The Poppy War follows the story of a young girl Rin, who is a war orphan. She grew up with a very abusive foster family who used her for free labour in their shop and also as a drug mule. Wanting to be free from that life Rin decides to study for the Keju an Empire wide test that if she passes could see her out of her home town and off to the capital to the revered Sinegard the most elite military academy in Rikan.
The world is super expansive and well developed and is one of the things I loved about this book the most. You are really able to get lost in this world and delve into the histories surrounding the Empire and how it came to be. I think R.F. Kuang really took her time developing the back story and the origin of Rikan and that is something I always appreciate from an author.
Rin is basically the reason I didn’t give this book 5 stars. I love me a strong female protagonists and seeing her arc over the course of the storyline was definitely inspiring, but some of the decisions she made kind of grated me. She was definitely right when she said that the Gods have no sway over her, she made all of the decisions that led her to that ultimate conclusion and most of those decisions didn’t sit well with me. When she chose to side with Altan over Master Jiang that’s really when I knew I wasn’t feeling her anymore. She wouldn’t heed the advice of those who have had years and even decades more experience than her. Even though she only found out she was a Speer a few months ago she already knew everything and could handle the Phoenix god just because she’s Rin. That arrogance and overconfidence was a bit of an overkill for me.
The first half of the book when Rin was in Sinegard I absolutely loved! Magical/military style school settings I just love to read and this was no different. Seeing Rin struggle to fit in, being at the bottom of her class and then clawing her way to the top was wonderful to read. All of the characters were distinct and interesting and the feud with Nezha was so entertaining! The second half however, kind of dragged a little. The siege was just a little boring for me personally; it was just a lot of Altan locked away in his office and Rin wandering around or on guard duty. I like a lot of action and intrigue and this was just waiting around for the action to happen.
The overall premise I found highly original and engaging and the magic system was unlike anything I’ve ever read before. Definitely enjoyed the majority of my reading experience however, I’m a little bummed I wasn’t as in love with the story as much everyone else seems to be.
⭐️3/5 stars Really enjoyed, didn’t love!
Perfection, I absolutely LOVED this book!!!!
Nona was saved by the High Priestess Glass just as she was about to be hanged. Falsely accused of murder Nona is sought after by some powerful enemies. The Priestess sweeps her away to the Convent of Sweet Mercy where all their novices are raised to become lethal killers.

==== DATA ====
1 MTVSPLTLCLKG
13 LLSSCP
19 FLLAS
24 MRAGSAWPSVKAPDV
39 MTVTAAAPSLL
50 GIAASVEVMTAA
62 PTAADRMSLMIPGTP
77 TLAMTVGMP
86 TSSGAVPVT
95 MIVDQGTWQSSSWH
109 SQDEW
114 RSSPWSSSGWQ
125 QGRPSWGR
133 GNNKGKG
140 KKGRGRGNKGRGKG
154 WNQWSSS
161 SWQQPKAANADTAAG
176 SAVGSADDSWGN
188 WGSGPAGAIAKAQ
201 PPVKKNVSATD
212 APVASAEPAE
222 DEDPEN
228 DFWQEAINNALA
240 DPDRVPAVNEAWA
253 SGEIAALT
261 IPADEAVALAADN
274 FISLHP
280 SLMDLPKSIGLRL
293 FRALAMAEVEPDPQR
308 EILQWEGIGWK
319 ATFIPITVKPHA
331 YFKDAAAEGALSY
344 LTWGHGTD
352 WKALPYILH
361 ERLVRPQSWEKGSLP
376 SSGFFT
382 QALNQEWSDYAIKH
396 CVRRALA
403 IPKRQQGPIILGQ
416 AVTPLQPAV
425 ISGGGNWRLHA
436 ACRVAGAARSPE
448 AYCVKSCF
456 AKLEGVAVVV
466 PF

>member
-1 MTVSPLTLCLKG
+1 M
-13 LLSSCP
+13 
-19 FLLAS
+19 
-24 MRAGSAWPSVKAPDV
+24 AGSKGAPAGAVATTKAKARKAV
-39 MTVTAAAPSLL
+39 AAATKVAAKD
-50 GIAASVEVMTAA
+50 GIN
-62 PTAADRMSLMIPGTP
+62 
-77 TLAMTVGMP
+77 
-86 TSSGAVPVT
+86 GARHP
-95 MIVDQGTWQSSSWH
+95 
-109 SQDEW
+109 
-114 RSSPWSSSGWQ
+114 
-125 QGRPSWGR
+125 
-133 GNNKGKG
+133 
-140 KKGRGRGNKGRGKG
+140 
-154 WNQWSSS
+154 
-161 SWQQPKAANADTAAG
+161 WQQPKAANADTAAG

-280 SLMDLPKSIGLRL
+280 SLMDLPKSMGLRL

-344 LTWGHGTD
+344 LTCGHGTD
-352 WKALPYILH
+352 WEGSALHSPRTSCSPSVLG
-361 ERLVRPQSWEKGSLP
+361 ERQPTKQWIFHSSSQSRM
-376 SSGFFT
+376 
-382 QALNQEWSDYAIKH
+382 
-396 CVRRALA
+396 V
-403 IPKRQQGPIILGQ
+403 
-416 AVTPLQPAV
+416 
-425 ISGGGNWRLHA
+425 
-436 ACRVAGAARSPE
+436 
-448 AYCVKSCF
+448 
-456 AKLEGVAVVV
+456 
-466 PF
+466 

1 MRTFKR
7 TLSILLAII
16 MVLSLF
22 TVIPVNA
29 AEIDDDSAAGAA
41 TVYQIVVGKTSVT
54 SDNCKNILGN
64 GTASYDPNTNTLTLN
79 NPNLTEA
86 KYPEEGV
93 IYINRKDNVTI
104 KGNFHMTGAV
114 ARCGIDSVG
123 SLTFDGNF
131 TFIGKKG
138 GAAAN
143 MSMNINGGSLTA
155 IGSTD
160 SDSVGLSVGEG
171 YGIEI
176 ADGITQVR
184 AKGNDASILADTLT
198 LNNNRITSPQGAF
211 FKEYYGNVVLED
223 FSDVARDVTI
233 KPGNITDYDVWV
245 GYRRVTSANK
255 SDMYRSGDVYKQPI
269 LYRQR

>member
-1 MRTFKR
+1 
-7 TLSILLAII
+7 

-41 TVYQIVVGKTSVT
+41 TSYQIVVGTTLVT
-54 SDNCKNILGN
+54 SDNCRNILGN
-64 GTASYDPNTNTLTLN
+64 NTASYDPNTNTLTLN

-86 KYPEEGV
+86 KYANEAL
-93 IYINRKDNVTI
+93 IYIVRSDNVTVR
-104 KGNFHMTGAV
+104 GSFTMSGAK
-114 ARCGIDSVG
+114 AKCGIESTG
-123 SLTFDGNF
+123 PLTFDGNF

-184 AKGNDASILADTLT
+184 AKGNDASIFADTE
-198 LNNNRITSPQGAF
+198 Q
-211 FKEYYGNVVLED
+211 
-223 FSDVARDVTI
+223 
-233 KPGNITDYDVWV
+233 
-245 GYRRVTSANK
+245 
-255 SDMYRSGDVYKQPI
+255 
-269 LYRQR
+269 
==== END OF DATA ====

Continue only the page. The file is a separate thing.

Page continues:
The premise of this book is everything that I love about fantasy to be honest. The school setting was wonderful, all of the different classes that Nona has to attend surrounded by the other novices. Even the different bells and their meaning were interesting and utilised throughout the course of the book.
I really liked Nona; she is such an interesting character. Super loyal to all of her friends and isn’t afraid to speak up in their defense or even sacrifice herself to save them from any harm. She has a lot of secrets and I like that we aren’t made aware of some of the more significant ones til the end of the book. I like that her ignorance was kind of used as a way to be able to explain everything in a lot more detail letting the reader absorb all the knowledge slowly. Being that a majority of the characters are very young only 9-11 they are really discovering themselves as the plot progresses.
The story is incredibly rich with magical lore and also political machinations. The whole trial that the High Priestess Glass and Nona had to endure and the eventual reasoning’s behind it really took me by surprise. I was stunned that Glass put everything in place and saved Nona just on the off chance that this would occur, putting herself and Nona in danger. Her cunning and intellect really engaged me and I was deeply invested in the plot after that!
The way that the story shifts and the revelations really start to come out was so well done, multiple layers of plot lines with different characters with different intentions. Convoluted fantasy books with a multitude of characters and magical elements are my favourite books of all time and this really blew me away!
⭐️5/5 High stakes, magical, bad ass fighting nuns, I am IN!
I am underwhelmed.
This book follows the life of Circe, daughter to the Titan Helios. She is the least favoured among his children and when she is found to have fallen for a mortal man and used witchcraft against her own kind she is banished for eternity to a small island, to while away her existence alone.
I went into this book highly anticipating the read because of how hyped it was and I found myself bored.
At first I was very much invested in the storyline. I liked Circe and found her to be relatable for about the first quarter of the plot and then things spiralled a little bit for me. I appreciated her arc throughout the story but I think it was the way the plot unfolded that didn’t capture my attention as much as I thought it would.
It was a lot of Circe on the island by herself being told what was happening in the world around her and we didn’t really didn’t get to experience any of that excitement or adventure. Being exiled I should of figured that it would be a lot of Circe by herself but the way this book was hyped made me think it was going to be a whole lot more exciting and it just wasn’t for me.